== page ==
*is*true that some of the greatest minds of mankind have suffered from very strong mental illnesses. Is it maybe true that there is somehow a link between the two? I thought that, obviously, someone should have already done a study in that respect and, as I found out, of course many studies have been done. I was initially surprised with the results (after some thought it actually makes sense) since the fact is that yes, there is a correlation, but the correlation is negative.According to several studies cited in the Intelligence quotient article on Wikipedia, persons with higher IQ tend to suffer

*less*from severe depression, schizophrenia and Post-Traumatic Stress Disorder. Also a higher IQ is correlated with living longer and more healthy. Children with higher IQ also were less likely to suffer injuries that require hospitalization in their adult life. One possible explanation being that they better avoid injury and take better care of their own health.
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## sábado, 11 de octubre de 2008

### Linking words

Often, when I looked up synonyms in a thesaurus, I was surprised on how relatively easy it was to, starting from some random word, follow a chain of ‘synonyms’ which eventually led to another word, whose meaning was completely different from the original one.

I obviously started thinking, are maybe all words connected in a large graph of synonyms? Or are words clustered into several

Being the maniac I am, and having some basic knowledge of graph theory, I got my hands on the digital version of a thesaurus, and hacked in some quick scripts to find the answers. These are the results.

I used The Oxford American Writer's Thesaurus, it is also the one used by the Dictionary application available on Mac's. The version of the thesaurus I used has 31'673 ‘senses’ (i.e. entries relating a word with many other of the same

Apart from a small set of very disconnected 193 senses (more details later), the rest of the 31'480 word senses are all linked together in the same group of connected words. This means that,

Even words with opposite meanings such as ‘good’ and ‘bad’ are connected, and not very far apart. Just by looking into the entries of two senses one finds that ‘good’ is listed as synonym of ‘mean’ (in the sense of

Some more interesting trivia facts: In this large connected group, every word is connected to every other word by following, in average, 3.81 senses. So paths between different words tend to be very short. The

set

from which you can get to any other connected word in an average of 2.66 senses.

The

The ‘boring’ words, which are disconnected from everything else, are usually words which only list a few synonyms and/or some usage notes in the thesaurus. The biggest group of such words has only 5 related senses. For those with curiosity, this is the full list of disconnected senses.

Also for those interested, the kind of programming techniques that I used to compute this information are very similar to those used by Stephen Dolan on his Six Degrees of Wikipedia. Although, being my graph considerably smaller, the results were obtained just by leaving a single computer running overnight.

I obviously started thinking, are maybe all words connected in a large graph of synonyms? Or are words clustered into several

*groups*with more or less similar meanings? And, if so, how many of such groups are there? A few tens? some hundreds? If you want to try to guess, this is your last chance.Being the maniac I am, and having some basic knowledge of graph theory, I got my hands on the digital version of a thesaurus, and hacked in some quick scripts to find the answers. These are the results.

I used The Oxford American Writer's Thesaurus, it is also the one used by the Dictionary application available on Mac's. The version of the thesaurus I used has 31'673 ‘senses’ (i.e. entries relating a word with many other of the same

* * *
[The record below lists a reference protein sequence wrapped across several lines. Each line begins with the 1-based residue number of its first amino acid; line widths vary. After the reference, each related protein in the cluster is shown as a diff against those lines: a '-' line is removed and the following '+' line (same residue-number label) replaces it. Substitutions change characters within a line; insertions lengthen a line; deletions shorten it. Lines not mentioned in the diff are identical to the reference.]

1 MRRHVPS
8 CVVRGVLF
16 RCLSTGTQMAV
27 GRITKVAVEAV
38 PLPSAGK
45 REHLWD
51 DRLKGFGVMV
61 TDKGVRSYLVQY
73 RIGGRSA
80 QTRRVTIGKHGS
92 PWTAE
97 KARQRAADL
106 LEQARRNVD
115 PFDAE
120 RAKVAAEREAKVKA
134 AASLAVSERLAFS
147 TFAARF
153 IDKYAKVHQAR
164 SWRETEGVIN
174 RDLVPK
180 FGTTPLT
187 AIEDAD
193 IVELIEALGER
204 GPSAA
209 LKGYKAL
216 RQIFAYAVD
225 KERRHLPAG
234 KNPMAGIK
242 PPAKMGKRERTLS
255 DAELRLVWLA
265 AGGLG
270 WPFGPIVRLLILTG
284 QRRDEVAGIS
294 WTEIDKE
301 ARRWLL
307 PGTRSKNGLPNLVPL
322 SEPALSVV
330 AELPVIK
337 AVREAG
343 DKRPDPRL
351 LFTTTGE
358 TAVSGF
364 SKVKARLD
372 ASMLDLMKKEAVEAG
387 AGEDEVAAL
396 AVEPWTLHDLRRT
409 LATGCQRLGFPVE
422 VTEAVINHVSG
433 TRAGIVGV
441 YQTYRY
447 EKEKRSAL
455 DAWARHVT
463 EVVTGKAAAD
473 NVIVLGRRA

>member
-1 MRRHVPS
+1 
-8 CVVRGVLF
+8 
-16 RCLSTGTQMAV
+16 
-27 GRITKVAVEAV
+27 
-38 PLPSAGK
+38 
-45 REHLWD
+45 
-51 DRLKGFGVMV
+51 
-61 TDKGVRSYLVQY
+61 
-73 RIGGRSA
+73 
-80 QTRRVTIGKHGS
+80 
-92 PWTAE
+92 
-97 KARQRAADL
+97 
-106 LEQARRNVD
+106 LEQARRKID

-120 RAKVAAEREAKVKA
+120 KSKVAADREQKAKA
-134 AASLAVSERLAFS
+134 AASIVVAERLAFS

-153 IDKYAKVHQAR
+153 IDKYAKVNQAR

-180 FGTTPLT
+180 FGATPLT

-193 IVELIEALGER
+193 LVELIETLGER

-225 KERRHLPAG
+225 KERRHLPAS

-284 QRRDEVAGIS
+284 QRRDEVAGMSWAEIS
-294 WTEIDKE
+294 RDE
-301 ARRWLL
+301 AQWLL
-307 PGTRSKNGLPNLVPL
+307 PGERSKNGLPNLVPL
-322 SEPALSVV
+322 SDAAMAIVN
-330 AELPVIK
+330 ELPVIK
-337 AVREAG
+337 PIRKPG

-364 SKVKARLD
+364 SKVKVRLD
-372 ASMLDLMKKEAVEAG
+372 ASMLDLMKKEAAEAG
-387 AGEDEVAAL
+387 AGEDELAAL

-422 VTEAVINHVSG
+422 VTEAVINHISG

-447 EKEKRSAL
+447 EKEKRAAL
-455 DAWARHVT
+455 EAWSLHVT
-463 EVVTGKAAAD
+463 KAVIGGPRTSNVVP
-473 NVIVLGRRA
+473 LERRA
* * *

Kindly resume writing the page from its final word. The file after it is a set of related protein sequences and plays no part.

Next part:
*meaning*), and a total of 52'307 different words and small phrases.Apart from a small set of very disconnected 193 senses (more details later), the rest of the 31'480 word senses are all linked together in the same group of connected words. This means that,

**.***pretty much from every word in the thesaurus you can get to every other word just by following chains of synonyms*Even words with opposite meanings such as ‘good’ and ‘bad’ are connected, and not very far apart. Just by looking into the entries of two senses one finds that ‘good’ is listed as synonym of ‘mean’ (in the sense of

*accomplished*), while ‘mean’ is listed as synonym of ‘bad’ (in the sense of*base*). If you are skeptic, here are the two relevant entries taken directly from the thesaurus:accomplished:an accomplished bassoonistexpert, skilled, skillful, masterly, successful, virtuoso, master, consummate, complete, proficient, talented, gifted, adept, adroit, deft, dexterous, able,good, competent, capable, efficient, experienced, seasoned, trained, practiced, professional, polished, ready, apt; informal great,mean, nifty, crack, ace, wizard; informal crackerjack.

base^{2}:base motivessordid, ignoble, low, low-minded,mean, immoral, improper, unseemly, unscrupulous, unprincipled, dishonest, dishonorable, shameful,bad, wrong, evil, wicked, iniquitous, sinful. antonym noble.

Some more interesting trivia facts: In this large connected group, every word is connected to every other word by following, in average, 3.81 senses. So paths between different words tend to be very short. The

**center of the thesaurus**is the wordfrom which you can get to any other connected word in an average of 2.66 senses.

The

**most distant pair of words**is only 9 senses apart. These are the short phrases ‘swimming trunks’ and ‘in any other way’ which are connected by the following chain of senses:bathing suit: swimming trunks - bathing suit

swimsuit: bathing suit - trunks

luggage: trunks - luggage

possession: luggage - assets

saving: assets - saving

but: saving - but

but: but - on the other hand

alternatively: on the other hand - otherwise

otherwise: otherwise - in any other way

The ‘boring’ words, which are disconnected from everything else, are usually words which only list a few synonyms and/or some usage notes in the thesaurus. The biggest group of such words has only 5 related senses. For those with curiosity, this is the full list of disconnected senses.

Also for those interested, the kind of programming techniques that I used to compute this information are very similar to those used by Stephen Dolan on his Six Degrees of Wikipedia. Although, being my graph considerably smaller, the results were obtained just by leaving a single computer running overnight.